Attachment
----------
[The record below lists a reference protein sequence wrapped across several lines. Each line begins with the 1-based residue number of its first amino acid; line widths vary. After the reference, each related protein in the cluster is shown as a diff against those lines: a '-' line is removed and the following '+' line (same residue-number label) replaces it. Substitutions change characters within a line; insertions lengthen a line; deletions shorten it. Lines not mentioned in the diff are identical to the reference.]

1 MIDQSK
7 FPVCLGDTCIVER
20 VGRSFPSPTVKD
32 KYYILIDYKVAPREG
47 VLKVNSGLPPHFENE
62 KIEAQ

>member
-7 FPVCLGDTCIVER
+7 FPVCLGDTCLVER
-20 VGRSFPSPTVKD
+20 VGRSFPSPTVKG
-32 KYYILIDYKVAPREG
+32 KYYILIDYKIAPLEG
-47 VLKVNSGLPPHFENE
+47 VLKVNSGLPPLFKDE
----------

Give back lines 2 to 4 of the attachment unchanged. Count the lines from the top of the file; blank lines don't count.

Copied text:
1 MIDQSK
7 FPVCLGDTCIVER
20 VGRSFPSPTVKD